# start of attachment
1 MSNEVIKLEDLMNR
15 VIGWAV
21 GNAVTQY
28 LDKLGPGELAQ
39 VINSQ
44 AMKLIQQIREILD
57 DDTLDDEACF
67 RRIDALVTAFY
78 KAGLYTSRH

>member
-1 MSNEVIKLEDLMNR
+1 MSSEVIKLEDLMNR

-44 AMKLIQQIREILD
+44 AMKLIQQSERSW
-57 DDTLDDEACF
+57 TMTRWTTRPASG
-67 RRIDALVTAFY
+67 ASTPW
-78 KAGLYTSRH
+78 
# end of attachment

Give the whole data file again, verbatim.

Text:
1 MSNEVIKLEDLMNR
15 VIGWAV
21 GNAVTQY
28 LDKLGPGELAQ
39 VINSQ
44 AMKLIQQIREILD
57 DDTLDDEACF
67 RRIDALVTAFY
78 KAGLYTSRH

>member
-1 MSNEVIKLEDLMNR
+1 MSSEVIKLEDLMNR

-44 AMKLIQQIREILD
+44 AMKLIQQSERSW
-57 DDTLDDEACF
+57 TMTRWTTRPASG
-67 RRIDALVTAFY
+67 ASTPW
-78 KAGLYTSRH
+78 